you know, I can't say that I can really call specific instances
of them praising particular assignments, but I can recall them criticizing
and that you know, that makes me go back and take a second
look if if I thought the assignment worked, but maybe they didn't.
I need to look at that through their eyes.
And, you know, the beauty of of course, is if I decide I don't want to use this
assignment anymore, I can do something different next semester.
So just to kind of wrap up here, I have one other question.
What is there one thing you would say to a faculty member, I'm sure,
and of course, that we're going to have a lot of listeners here,
but I know UNK faculty, too, have come to you.
What do you say to them when they're contemplating teaching an OER course?
Is there something you say?
I think you need to set aside much more time for course development
because the textbook can provide you the structure for the course
and the topics, and the publisher can provide you the ancillaries.
If you really don't want to write your own tests,
you don't have to writing assignments, whatever when you go, OER, it's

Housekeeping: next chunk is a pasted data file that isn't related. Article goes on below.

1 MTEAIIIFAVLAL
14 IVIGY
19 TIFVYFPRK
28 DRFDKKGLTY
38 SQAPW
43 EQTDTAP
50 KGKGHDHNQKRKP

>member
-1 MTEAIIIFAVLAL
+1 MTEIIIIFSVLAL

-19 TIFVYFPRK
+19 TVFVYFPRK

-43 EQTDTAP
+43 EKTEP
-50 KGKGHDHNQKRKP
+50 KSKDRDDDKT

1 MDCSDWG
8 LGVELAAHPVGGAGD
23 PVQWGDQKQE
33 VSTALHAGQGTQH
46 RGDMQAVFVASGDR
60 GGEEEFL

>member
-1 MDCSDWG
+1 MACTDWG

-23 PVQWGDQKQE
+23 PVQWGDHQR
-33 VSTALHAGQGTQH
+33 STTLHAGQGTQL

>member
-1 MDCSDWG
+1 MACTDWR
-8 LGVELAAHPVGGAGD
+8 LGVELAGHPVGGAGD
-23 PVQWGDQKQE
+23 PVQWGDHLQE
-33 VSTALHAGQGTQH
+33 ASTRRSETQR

it's all on you.
And so what I've done is depending on the nature of the reading
and how I was, you know,
emphasizing different things in the course,
there are a lot of times where you just have to writer a study guide
to go with the reading assignment.
And that takes time.
But I think it pays off because the students,
if they if they use the study guide as they're reading,
they come to class better prepared to work with the material.
And that's what it's all about.
I think so.
That's what it's all about.
So Diane, is there anything I didn't ask you or
we didn't ask you that you wanted to talk about?
You know, I would just say anybody who's contemplating this,
especially if it's of course, you teach semester and in semester out,
I would try it.
And I love that.
You know you can
if it doesn't work, either go back to your textbook or keep working
to make it better, but, you know, decide how it feels for you,
decide how it feels for your students. And then you have to do what works.
It's not for everyone. It's not for every class.
But I think enough benefits are there to make it worth giving it a try.
And if somebody wanted to contact you, how should they contact you
at email@example.com Thank you, Diane.
It's been wonderful having you.
Thank you for saving our students dollars and inspiring them in political science
for the all these years and specifically since 2015.
I thank you for being a pioneer. All right. Thank you.